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International Coalition for the Responsibility to Protect
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Alexander Noyes
9 January 2009

Alexander Noyes is a researcher at the Council on Foreign Relations Center for Preventative Action.

THE TRAGIC cholera outbreak in Zimbabwe may prove to have a silver lining. For nearly a decade, Zimbabwe has been growing increasingly desperate, but international response to the crisis has been dilatory and wholly ineffective. In the last few weeks, however, UN Secretary-General Ban Ki-moon addressed the Security Council regarding Zimbabwe, and the United States and Britain announced they would no longer support any power-sharing agreement that left Robert Mugabe as president. The cholera epidemic provides the international community with an opportunity to act and protect the citizens of Zimbabwe. ()
If there were any lingering doubts about the utter failure of Mugabe's rule, the spread of cholera has again displayed him to be unable to fulfill the most basic precept of government: the responsibility to protect its citizens. The UN General Assembly and the Security Council have endorsed the responsibility-to-protect doctrine, deciding that if a state lacks the capacity or will to protect its people from mass atrocities then it is the responsibility of the international community to do so. The international community - led by the United Nations with strong South African and US support - must step into the leadership vacuum in Zimbabwe.
Zimbabwe is fast becoming a failing state, yet the international community's response remains tepid. The Southern African Development Community's mediation effort, led by former South African president Thabo Mbeki, is widely considered a disappointment, with Mbeki refusing to condemn Mugabe's most egregious actions. Mbeki has insisted on engaging in backroom "quiet diplomacy" and repeatedly discouraged international sanctions. The fruit of his efforts, the flawed September agreement, appears to have no chance of implementation. Yet Mbeki continues to lead the mediation. Clearly a new negotiation framework is needed.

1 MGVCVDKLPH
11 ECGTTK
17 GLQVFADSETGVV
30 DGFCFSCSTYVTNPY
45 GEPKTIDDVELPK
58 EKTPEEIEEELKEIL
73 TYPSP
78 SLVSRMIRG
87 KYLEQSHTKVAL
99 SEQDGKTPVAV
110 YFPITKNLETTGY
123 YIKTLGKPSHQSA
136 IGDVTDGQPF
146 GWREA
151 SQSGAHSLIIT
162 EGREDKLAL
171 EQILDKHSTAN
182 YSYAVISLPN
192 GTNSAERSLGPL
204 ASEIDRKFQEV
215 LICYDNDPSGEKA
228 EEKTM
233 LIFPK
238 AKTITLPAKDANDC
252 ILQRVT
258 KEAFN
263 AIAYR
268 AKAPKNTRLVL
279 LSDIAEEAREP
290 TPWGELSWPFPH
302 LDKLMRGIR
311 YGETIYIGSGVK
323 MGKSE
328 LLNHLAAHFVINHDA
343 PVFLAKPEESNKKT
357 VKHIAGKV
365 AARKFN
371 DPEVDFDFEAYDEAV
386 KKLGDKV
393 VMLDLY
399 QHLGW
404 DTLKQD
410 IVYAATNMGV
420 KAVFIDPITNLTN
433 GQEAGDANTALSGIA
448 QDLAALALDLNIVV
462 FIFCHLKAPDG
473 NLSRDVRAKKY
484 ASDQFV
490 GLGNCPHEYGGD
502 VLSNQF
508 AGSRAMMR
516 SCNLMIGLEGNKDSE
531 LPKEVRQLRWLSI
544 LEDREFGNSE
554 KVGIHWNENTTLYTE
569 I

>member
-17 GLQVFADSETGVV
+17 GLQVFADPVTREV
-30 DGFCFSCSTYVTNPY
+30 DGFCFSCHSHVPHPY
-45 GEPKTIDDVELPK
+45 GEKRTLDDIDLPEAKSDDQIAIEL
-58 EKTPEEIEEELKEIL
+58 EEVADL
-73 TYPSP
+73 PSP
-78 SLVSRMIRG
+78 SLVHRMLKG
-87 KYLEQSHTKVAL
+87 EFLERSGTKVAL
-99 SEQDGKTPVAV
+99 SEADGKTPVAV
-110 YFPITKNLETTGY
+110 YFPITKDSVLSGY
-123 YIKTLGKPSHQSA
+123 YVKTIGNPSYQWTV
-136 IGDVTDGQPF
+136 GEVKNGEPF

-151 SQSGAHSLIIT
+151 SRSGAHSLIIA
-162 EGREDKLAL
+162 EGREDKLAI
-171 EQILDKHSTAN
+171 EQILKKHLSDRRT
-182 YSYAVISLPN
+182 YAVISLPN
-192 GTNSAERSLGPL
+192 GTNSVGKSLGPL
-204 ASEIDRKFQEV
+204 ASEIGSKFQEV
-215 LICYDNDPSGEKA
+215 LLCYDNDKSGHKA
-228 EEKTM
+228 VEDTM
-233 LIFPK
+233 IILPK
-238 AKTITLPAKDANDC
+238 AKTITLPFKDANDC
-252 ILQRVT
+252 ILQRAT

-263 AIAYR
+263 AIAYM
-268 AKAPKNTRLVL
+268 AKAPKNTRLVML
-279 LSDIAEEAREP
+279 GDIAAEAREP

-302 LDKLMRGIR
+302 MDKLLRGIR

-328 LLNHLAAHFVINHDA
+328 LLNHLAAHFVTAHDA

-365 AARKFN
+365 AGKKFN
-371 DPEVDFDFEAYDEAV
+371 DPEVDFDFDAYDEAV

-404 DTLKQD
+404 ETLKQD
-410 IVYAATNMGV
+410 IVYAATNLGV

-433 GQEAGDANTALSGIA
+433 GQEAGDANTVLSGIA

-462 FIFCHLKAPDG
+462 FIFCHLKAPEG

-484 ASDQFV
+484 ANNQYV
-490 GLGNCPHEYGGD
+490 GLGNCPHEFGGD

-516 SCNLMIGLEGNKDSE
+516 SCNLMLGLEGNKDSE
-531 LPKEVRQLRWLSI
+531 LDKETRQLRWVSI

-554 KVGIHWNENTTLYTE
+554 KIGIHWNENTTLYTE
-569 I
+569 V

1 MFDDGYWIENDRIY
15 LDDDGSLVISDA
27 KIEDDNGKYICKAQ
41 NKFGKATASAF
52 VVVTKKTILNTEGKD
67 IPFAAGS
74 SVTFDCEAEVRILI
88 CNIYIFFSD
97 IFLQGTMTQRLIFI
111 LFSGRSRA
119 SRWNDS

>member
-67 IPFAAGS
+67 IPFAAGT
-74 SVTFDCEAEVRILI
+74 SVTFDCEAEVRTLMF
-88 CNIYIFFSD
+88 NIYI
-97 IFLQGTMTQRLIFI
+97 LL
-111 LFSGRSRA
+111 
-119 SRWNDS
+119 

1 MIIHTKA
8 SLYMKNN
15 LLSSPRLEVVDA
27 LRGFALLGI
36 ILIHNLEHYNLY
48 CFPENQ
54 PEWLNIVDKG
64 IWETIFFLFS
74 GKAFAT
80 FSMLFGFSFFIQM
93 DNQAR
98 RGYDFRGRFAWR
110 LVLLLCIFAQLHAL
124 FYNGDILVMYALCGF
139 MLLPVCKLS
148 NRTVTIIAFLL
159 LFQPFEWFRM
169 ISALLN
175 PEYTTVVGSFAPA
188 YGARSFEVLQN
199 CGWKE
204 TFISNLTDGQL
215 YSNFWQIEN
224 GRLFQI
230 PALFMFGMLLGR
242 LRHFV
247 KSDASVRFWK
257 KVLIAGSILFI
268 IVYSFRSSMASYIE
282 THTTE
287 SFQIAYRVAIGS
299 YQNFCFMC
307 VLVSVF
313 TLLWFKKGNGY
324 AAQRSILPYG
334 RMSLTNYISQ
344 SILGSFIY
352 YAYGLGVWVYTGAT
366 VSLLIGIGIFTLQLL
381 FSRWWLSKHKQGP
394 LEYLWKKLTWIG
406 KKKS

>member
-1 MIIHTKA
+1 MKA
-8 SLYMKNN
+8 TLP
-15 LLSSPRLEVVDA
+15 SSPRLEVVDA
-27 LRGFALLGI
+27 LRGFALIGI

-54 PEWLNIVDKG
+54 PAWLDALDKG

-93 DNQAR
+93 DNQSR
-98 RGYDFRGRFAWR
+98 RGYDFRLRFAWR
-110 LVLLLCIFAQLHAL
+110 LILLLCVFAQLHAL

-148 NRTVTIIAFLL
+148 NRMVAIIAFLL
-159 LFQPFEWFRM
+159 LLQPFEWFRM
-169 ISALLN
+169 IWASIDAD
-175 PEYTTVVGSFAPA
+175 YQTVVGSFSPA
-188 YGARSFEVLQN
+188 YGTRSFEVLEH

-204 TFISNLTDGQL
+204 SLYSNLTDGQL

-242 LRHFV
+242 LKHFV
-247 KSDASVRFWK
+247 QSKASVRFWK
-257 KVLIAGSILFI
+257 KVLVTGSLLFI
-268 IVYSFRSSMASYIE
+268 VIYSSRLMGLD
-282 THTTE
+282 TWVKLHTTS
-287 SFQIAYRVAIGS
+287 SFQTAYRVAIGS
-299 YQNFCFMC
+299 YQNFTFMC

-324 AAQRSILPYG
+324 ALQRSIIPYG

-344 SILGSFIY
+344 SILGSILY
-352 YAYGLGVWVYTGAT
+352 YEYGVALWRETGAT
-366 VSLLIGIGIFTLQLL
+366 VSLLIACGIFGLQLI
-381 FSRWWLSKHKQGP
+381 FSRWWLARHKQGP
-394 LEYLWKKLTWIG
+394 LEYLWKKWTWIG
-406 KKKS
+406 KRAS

Under the auspices of the UN, a prominent figure such as Kofi Annan should lead a renewed diplomatic effort to end the crisis. Annan played a critical role in the Kenya negotiations in early 2008, which are seen as a successful example of how the responsibility-to-protect norm can be implemented. With the promise of immunity and credible threats of serious measures from the UN Security Council, Mugabe and his associates could be convinced to step down peacefully. If they still refuse to give up power, coercive force should be carefully considered.
Once Mugabe is out of the picture, a new negotiated transitional government should be put in place until internationally monitored elections can be held. The transitional government will require vigorous support from the international community, with the African Union, South Africa, and other SADC countries all playing essential roles.
Reports of the Security Council's recent closed-door session have been disheartening, as South Africa blocked the proposal of a nonbinding statement condemning Mugabe for his mishandling of the cholera epidemic. As more and more Zimbabwean refugees flow across their shared border, it is clear that South Africa's own interests, including its territorial integrity and capacity to protect its own citizens, are inextricably linked to ending the crisis in Zimbabwe. South Africa must recognize this and recalculate its stance. A robust response to the crisis in Zimbabwe is long overdue. The unfortunate cholera outbreak provides the international community with the imperative to act. It must do so.
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